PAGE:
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father and son

Monthly Musing: Forgive and Honor Your Father

As we approach Father’s Day, I want to write about the importance of forgiving your fathers and family relationships. If this is not a challenge for you, count your blessings and say a prayer of gratitude as that is truly a blessing!
At the onset, let me wish all fathers globally a very happy, joyous, and loving Father’s Day with their children and loved ones. Give yourself a pat-on-the-back because parenting is one of the toughest jobs on the planet!
As I approach my senior years, the one issue I ponder on is my Legacy. So, this month it might be something for you to meditate on as well. We forever remember our parents and grandparents as will our children and grandchildren. How do you want to be remembered and what will your legacy be? One of my mentors, the late Steven Covey, suggests that one way to focus on your legacy is to write your eulogy before transitioning. This is a difficult thing to do, however, creates a satisfying completion of your life when you leave behind a better world for your children, grandchildren, your community, and the world.
Our founding fathers (and many generations after) left behind a better America and world than the one they inherited. Sadly, that has been eroded into the troubled world we find ourselves in today, more divided than ever. My prayer is that we return to serving our young souls and inspiring them to provide exemplary leadership to build a better world by our mentorship example. We owe this to our children, grandchildren, and future generations. As the Native American wisdom teaches us, “We do not inherit the world from our parents we borrow it from our children.”
During my Spiritual Resiliency courses over the past few decades, (the next virtual version coming up in a couple of weeks!) I have helped heal many forgive their fathers and family members. Many challenges exist between father-son, mother-daughter, siblings, estranged children, and a host of other familial relationships. Read my musing below about my own journey to forgiveness with my father, the subtle difference between being a father and being a dad, and how I have forgiven myself for my fatherhood mistakes.
As fathers and parents, we have a huge responsibility for our children. I have always strongly felt that the best way to parent is to be a role model. To walk the talk and talk the walk. Children often emulate the values they grow up with and those that were demonstrated by their parents. If these values are negative, children will go the opposite way. In my work of teaching forgiveness, I regularly witness strong feelings and very challenging issues within the family unit.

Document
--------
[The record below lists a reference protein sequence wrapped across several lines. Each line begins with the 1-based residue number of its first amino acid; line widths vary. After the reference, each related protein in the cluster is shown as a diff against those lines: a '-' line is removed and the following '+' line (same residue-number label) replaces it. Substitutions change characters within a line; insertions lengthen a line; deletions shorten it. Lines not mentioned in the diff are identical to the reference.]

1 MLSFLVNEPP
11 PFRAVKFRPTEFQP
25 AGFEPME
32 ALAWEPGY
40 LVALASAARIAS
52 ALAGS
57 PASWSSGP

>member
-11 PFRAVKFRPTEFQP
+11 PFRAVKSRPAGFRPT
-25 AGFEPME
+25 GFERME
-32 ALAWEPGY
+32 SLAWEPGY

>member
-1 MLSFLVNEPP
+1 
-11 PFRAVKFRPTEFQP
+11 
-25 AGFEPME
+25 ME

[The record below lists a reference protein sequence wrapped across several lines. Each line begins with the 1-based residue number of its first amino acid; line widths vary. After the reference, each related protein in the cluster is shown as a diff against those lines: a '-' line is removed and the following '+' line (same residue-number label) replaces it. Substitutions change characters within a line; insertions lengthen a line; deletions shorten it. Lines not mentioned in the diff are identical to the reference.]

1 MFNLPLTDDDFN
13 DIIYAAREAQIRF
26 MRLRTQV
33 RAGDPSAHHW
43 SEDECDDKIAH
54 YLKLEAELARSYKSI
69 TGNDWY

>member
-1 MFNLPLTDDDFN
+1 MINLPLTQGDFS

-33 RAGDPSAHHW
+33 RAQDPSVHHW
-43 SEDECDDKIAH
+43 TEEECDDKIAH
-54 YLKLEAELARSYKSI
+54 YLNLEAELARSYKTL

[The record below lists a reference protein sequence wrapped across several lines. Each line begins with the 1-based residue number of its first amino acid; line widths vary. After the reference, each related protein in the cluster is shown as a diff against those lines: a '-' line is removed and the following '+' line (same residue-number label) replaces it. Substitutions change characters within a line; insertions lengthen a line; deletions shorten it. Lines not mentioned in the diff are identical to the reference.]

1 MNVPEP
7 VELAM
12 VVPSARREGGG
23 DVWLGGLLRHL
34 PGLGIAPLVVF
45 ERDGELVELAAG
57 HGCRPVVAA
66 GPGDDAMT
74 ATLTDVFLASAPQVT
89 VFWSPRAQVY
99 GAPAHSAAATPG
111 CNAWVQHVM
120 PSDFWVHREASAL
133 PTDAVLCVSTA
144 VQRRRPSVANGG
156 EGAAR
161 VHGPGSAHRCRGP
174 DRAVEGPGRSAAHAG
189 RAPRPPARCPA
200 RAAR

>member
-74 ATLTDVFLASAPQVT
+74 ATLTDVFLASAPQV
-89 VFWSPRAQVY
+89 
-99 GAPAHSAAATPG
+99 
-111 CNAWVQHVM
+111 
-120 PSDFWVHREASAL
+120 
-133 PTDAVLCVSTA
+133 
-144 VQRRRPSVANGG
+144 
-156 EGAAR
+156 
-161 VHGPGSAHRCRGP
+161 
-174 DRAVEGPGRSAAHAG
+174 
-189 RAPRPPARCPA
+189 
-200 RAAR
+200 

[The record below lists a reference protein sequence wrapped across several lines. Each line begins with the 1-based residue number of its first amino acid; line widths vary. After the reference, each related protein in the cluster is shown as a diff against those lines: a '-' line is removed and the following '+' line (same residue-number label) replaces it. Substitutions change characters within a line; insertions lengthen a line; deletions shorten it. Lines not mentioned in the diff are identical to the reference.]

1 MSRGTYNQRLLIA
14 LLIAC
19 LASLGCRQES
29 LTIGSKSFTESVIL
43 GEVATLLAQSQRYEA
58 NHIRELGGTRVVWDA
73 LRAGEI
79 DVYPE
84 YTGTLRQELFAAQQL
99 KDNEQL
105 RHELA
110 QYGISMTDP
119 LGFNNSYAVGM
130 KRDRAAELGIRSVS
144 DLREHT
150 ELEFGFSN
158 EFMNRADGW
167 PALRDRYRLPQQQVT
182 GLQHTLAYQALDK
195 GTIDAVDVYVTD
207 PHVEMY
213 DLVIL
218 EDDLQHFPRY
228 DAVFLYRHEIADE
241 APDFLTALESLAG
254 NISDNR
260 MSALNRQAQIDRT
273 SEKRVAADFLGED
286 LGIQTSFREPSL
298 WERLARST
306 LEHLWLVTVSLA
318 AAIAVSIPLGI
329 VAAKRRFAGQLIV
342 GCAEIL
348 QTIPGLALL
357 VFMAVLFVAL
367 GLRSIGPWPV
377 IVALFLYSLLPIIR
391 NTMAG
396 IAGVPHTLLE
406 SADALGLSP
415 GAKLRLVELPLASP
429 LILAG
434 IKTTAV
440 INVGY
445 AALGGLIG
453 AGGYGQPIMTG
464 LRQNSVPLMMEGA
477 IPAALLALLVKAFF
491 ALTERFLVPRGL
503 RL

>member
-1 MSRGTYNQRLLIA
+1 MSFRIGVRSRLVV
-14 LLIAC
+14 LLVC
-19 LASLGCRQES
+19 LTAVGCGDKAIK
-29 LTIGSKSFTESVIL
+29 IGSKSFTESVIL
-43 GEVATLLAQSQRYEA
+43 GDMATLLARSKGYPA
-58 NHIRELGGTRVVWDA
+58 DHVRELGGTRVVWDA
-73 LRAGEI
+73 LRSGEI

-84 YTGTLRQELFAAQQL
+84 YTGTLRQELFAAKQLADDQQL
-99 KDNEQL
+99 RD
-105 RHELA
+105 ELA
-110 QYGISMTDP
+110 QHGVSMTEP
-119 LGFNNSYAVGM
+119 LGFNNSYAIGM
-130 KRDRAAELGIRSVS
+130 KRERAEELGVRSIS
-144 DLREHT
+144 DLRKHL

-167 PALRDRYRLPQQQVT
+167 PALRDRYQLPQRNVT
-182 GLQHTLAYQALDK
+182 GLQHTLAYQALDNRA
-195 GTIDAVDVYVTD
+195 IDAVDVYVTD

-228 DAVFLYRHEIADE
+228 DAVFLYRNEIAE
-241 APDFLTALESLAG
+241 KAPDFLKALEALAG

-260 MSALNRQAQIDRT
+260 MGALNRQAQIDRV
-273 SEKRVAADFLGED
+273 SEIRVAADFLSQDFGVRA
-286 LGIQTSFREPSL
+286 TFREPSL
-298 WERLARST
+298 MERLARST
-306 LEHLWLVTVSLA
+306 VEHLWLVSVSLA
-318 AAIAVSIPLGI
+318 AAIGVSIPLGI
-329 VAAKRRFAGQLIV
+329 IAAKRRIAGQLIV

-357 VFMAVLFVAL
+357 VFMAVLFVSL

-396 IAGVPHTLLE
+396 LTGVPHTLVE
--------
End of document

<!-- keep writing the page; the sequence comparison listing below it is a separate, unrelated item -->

There have been similar issues in my own family, and I am sure many of you can relate. The important thing to keep in perspective is that your parents did the best job they possibly knew how to do. Louise Hay taught that people “operate from their current state of consciousness.” So, based on how your parents were raised and what they learned and believed in their life, they did the best they could.
My father did not have a loving upbringing. My wealthy grandfather kicked him out of the home at an early age, so my father had to work very hard to build his own life starting work for an automobile company, bicycling to work every day, and eventually starting his own successful business. In the end, my Grandfather drank and smoked all of his riches away and my father supported him and his siblings in spite of having been treated poorly.
He was a good father to me but extremely busy making a living. While he was not there for my everyday emotional needs, he made sure we had a home, food, and education. He also showed me the value of hard work and giving back one’s wealth and time to serve one’s community. He passed away in September 2008 and pray that the good Lord rest his soul in eternal peace. I learned a lot from my father but also grew up with some challenges when we did not agree, and he disciplined me (something I probably deserved).
One of my biggest challenges with my father was how he cheated me of my fair share in a business deal. This was a tall order as I had to drop out of college to take over the family business due to his poor health, sell the business, and then move to the United States from Kenya to resettle my entire family here. (During the middle 70s when minorities were the target of violence of local dictators and forced to immigrate.) Yes, I was angry and stayed that way for a while. Later, in my meditations, I downloaded the question, “Do you want money to own you, or do you want to own money?”
My grievance with my father was about money, and of course, I did not want money to own me. I forgave my father, and we had a healthy and fulfilling relationship for many years before he passed. Later in my life, this initial forgiveness experience serendipitously helped me to forgive Tony who took my son Tariq’s life. The Lord indeed works in mysterious ways. So, the takeaway here is lost money can always be made again but an important relationship like a father, once lost, is very difficult to get back.
So, on Father’s Day acknowledge yourself as a parent as well as your father, and know they did their best and if they did not do anything for you or somehow failed you along your journey, they still gifted you with life–and for that alone–say a forgiving prayer of gratitude as there is no larger gift than the gift of life!
Peace, gratitude, and many blessings to all fathers on Father’s Day and beyond!
Azim Khamisa


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